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    Oct 29, 2011 4:09 AM GMT
    So far, the best method I've found is Fluenz. However, the biggest part of learning any language is to stick with it. I actually used to be able to carry on conversations in Spanish and German (which I learned as a student in high school and college respectively). Both are gone now, though I could probably relearn them.

    I self-taught Polish, but never really learned to speak it (I could read decently). However, again, I let it go through lack of practice.

    Fluenz is helping me learn Mandarin Chinese right now, but I'm not as far into it as I was with the other languages. It's great for the speaking part. I'm a little disappointed that the writing is only Pinyin, but I think I can supplement that with other resources. It's expensive, like Rosetta Stone. I chose it over Rosetta stone because it explains how everything works, like I'm an adult, rather than expect me to figure it out.
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    Oct 29, 2011 4:16 AM GMT
    pocketnico said
    westanimas saidThis is the absolute best trick that I learned in school in France.

    Find some music that you like in the native language that you are studying. Get a copy of the lyrics, and memorize the album. Sing each song, (in private if you need to!) but really, sing the lyrics! It helps to loosen and re-train the muscles of your native language--and which are restraining you from pronouncing the phonetics of the foreign language. It is the most amazing way to improve your pronunciation and comprehension.


    I disagree with this because the way you pronounce words in music is not nearly the same as you would in speech. Well, pronunciation in music isn't completely unreliable, but it's still not the same in actual speech. French is actually a perfect example of this. The silent "e" in many French words tends to be pronounced as a schwa in song for the sake of fitting into a song's meter or rhyme scheme. Otherwise, it's hardly ever pronounced in real speech along with other minor peculiarities. Funny things happen with English (especially American and Canadian) and Russian in music vs speech too.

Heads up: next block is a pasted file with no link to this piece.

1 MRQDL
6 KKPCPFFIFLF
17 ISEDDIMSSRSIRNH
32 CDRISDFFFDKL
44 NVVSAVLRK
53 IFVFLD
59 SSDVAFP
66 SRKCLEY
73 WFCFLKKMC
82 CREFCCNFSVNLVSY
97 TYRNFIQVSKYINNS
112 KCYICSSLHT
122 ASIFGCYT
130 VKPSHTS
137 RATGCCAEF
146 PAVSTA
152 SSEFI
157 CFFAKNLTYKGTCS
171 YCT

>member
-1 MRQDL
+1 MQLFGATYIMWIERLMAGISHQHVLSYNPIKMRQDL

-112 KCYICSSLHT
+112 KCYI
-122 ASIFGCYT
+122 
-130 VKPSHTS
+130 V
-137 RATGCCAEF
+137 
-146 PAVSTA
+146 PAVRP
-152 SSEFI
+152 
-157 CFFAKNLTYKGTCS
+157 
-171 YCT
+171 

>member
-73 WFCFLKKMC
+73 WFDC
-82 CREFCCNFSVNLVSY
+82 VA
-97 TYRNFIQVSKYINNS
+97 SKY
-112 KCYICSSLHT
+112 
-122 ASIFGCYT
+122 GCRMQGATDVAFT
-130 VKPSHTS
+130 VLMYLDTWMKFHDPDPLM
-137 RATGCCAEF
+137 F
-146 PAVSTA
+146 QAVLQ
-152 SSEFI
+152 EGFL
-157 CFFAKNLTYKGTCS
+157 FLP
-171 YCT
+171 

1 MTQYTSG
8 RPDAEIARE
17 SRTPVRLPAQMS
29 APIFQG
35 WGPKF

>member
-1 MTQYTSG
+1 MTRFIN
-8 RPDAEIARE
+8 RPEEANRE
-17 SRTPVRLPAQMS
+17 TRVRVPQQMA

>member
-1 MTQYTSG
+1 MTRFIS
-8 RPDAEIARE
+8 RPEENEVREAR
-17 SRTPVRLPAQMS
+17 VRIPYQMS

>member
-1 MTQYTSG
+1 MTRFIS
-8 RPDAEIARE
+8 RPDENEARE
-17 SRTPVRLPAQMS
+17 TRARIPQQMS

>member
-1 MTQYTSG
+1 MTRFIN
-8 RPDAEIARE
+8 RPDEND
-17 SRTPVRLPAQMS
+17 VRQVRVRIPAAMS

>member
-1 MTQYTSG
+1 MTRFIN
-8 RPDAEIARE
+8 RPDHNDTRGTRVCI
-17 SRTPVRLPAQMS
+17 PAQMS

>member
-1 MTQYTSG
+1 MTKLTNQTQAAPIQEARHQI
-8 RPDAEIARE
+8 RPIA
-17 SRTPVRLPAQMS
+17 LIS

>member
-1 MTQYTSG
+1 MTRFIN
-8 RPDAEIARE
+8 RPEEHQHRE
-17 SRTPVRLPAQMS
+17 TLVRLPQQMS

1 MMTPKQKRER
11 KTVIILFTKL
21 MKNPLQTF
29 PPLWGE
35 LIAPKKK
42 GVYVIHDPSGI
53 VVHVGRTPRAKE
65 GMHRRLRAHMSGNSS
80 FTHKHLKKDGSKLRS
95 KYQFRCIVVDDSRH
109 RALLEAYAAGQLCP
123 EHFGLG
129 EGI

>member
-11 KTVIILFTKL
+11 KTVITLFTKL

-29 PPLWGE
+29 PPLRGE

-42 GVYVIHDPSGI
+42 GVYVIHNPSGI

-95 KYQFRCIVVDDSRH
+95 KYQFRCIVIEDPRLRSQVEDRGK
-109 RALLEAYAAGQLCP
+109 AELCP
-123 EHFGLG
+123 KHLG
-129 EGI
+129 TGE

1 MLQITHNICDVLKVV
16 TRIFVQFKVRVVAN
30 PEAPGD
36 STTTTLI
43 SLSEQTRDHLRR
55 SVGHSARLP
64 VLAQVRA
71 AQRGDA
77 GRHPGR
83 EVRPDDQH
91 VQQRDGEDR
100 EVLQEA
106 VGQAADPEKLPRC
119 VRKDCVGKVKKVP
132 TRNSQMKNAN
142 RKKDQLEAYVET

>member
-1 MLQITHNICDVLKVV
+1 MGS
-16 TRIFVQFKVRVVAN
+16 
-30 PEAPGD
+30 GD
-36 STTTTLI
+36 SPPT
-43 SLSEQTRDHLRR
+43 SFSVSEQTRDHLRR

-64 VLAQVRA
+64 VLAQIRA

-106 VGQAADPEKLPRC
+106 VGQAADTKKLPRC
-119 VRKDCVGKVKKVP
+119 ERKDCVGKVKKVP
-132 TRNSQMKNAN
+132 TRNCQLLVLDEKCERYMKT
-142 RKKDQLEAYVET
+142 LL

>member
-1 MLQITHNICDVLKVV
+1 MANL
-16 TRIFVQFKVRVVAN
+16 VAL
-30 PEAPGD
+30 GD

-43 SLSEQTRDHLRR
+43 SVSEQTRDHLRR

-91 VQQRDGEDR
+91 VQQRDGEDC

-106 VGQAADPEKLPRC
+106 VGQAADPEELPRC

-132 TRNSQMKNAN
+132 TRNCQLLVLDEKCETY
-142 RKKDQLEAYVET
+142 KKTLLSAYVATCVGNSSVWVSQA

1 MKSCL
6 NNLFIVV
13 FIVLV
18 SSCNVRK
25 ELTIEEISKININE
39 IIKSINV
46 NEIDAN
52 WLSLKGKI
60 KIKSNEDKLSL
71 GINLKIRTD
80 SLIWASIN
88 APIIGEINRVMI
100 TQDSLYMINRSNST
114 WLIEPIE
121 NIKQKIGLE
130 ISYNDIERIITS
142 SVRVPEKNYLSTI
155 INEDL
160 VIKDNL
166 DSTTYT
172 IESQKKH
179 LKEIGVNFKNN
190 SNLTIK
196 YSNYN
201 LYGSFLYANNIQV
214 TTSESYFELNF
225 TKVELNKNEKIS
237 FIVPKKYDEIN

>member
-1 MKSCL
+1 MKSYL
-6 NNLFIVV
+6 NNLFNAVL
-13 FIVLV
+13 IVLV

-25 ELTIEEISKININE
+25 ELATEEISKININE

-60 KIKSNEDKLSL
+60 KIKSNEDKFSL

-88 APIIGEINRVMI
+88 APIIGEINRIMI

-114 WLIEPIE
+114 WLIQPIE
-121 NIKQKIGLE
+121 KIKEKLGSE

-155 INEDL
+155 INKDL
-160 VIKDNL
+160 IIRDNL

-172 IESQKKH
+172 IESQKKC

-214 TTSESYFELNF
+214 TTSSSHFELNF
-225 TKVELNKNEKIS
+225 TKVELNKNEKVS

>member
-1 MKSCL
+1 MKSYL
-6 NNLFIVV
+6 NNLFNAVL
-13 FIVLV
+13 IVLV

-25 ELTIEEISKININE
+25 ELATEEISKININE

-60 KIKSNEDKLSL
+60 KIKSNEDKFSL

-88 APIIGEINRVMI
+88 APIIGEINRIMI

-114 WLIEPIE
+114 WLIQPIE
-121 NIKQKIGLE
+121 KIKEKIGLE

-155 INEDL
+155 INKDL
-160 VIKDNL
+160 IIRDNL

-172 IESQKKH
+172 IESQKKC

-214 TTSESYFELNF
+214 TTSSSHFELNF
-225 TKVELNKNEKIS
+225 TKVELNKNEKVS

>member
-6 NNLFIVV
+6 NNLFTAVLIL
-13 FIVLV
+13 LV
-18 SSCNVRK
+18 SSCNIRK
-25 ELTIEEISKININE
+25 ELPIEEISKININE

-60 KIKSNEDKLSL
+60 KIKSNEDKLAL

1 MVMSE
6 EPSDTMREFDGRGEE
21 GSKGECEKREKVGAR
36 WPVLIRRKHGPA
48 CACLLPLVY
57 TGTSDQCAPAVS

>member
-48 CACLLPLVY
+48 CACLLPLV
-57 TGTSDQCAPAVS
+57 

I think you missed the point. The goal of doing this is to get you past the constraints of your native language, and to allow you to *play* with the phonetics of the foreign language. If you are truly studying the foreign language, then you will rationally be able to distinguish between singing a language and actually using it in speech. This is precisely the dexterity that this method is good for.

    At any rate, I still stand by it. I'm not the best at writing academic prose in French, but conversationally I'm still fluent after nearly 15 years, and native speakers will tell you that my accent is nearly perfect. I give credit for that to singing French pop songs icon_smile.gif
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    Oct 29, 2011 4:20 AM GMT
    westanimas said
    pocketnico said
    westanimas saidThis is the absolute best trick that I learned in school in France.

    Find some music that you like in the native language that you are studying. Get a copy of the lyrics, and memorize the album. Sing each song, (in private if you need to!) but really, sing the lyrics! It helps to loosen and re-train the muscles of your native language--and which are restraining you from pronouncing the phonetics of the foreign language. It is the most amazing way to improve your pronunciation and comprehension.